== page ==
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Tingling, Slight Pain and Numbness in the Legs After Laser Vein Treatment - Normal?

5 Days post-op. I didn't visit an MD unfortunately and am now worried about these items, especially as I was told the only side effect I could potentially experience would be blisters.

Doctor Answers (6)

Laser vein treatment

+3

The tingling and slight pain are normal, however if you have significant numbness through the  leg, that is not a normal post procedure occurrence and you should have it examined by the doctor who performed the procedure.  Your doctor will be able to advise you as to what needs to be done, if anything at all. 


Manhattan General Surgeon
4.5 out of 5 stars 12 reviews

Vein Treatment

+1

If enough veins are treated, there can be swelling and this can cause some tingling with the fluid retention.  This is not something to be too overly concerned with.

Vivek Bansal, MD
Danville Plastic Surgeon
5.0 out of 5 stars 10 reviews

Laser veins

+1

this will sometimes occur after laser treatment. just wait it out and it should go away.  sclero typically has less side effect profile but even sclero can cause staining or hyperpigmentation if not done properly.

Timothy Mountcastle, MD
Ashburn General Surgeon
4.5 out of 5 stars 21 reviews

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Laser, sclerotherapy

+1

The symptoms are unusual. It is time to consult an experienced physician for full evaluation of the distribution of numbness and pain to get a diagnosis.

Start with your Family Physician consult.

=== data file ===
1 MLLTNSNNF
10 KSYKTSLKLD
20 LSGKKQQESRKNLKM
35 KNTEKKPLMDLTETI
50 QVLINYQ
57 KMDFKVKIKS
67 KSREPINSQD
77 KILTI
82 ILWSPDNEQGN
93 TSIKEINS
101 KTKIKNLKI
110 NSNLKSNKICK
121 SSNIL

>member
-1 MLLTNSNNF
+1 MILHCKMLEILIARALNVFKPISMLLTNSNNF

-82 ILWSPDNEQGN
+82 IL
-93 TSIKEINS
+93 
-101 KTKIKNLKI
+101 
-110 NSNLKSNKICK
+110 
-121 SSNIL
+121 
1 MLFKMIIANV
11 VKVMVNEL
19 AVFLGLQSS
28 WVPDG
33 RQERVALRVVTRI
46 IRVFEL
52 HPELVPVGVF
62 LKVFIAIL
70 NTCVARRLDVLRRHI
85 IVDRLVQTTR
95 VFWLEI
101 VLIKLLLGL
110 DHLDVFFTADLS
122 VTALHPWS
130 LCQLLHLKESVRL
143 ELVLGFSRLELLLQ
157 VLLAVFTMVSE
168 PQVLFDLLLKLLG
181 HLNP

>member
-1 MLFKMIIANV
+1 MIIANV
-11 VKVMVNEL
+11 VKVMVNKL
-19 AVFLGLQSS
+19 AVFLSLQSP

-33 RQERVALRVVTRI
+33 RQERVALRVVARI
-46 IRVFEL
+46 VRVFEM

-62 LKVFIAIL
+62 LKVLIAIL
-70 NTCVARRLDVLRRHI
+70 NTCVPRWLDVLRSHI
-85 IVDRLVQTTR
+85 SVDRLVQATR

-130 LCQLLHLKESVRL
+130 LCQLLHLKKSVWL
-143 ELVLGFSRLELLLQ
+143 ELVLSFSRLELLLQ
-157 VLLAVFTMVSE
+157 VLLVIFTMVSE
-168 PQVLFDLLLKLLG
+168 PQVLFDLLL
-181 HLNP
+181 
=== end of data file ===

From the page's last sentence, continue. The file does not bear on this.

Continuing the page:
Samir Shureih, MD
Baltimore Plastic Surgeon

Tingling, slight pain and numbness in the legs after laser vein treatment - normal?

+1
Hello! Thank you for your question! Numbness after any surgical procedure is expected for several weeks to months following. As the nerves to the area are traumatized and will then experience a temporary neuropraxia, a transient loss of nerve conduction. This usually resolves over the next 6-12 weeks, but depending on the procedure performed, sometimes much longer. Typically this should resolve by 1 year. As it goes past this date, the likelihood of the sensation returning is small. However, it can take up to 2 years. If no return from there, it is unlikely to return. It should be discussed that persistent sensory changes may develop following any surgical procedure.

The usual signs of the nerves regenerating and neuropraxia resolving is itching, followed by a burning sensation and then occasional sharp, shock-like pains. These will be normal to experience, and actually a promising sign. Usually, normal sensation returns, but is is also possible to have decreased sensation or even increased sensation to the areas affected. Re-educating nerves postoperatively is often helpful and will allow proper instruction for the affected sensory nerves - methods include using different textures to the affected areas when showering, bathing, applying lotion, etc. If bothersome, there are some medications that may be helpful, including Neurontin for pain for hypersensitivity. You can try various textures such as washcloths, loofahs, cotton sheets, etc. Massaging the areas is also beneficial for the incision to make the finest scar possible. The last place to regain the sensation will be directly adjacent to the incision/scar as the nerves will make its way from the periphery to this location. If continual pain arises, evaluation is warranted. After ruling out other causes, one rare explanation may be that a neuroma has developed and may require surgical excision. This is very unlikely unless a large sensory nerve has been transected inadvertently during the procedure. Hope that this helps! Best wishes!

Lewis Albert Andres, MD
Scottsdale Plastic Surgeon
5.0 out of 5 stars 12 reviews

These answers are for educational purposes and should not be relied upon as a substitute for medical advice you may receive from your physician. If you have a medical emergency, please call 911. These answers do not constitute or initiate a patient/doctor relationship.